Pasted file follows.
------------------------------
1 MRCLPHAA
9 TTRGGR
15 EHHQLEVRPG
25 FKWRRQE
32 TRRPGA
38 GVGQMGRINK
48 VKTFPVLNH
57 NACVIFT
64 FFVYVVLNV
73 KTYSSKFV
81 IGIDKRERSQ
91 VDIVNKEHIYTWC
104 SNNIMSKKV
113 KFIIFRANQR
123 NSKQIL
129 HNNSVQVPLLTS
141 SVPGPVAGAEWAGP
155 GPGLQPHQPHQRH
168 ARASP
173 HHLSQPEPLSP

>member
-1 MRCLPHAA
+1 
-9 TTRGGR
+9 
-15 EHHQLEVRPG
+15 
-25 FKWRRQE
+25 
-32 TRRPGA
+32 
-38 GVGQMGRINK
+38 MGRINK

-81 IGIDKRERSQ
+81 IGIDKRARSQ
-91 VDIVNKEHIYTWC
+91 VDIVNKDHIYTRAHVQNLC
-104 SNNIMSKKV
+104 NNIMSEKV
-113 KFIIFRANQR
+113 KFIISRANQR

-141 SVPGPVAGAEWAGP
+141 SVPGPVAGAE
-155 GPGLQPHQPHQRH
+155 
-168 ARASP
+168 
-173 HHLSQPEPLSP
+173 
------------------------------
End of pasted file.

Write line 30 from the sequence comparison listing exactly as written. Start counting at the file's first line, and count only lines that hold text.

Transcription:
-32 TRRPGA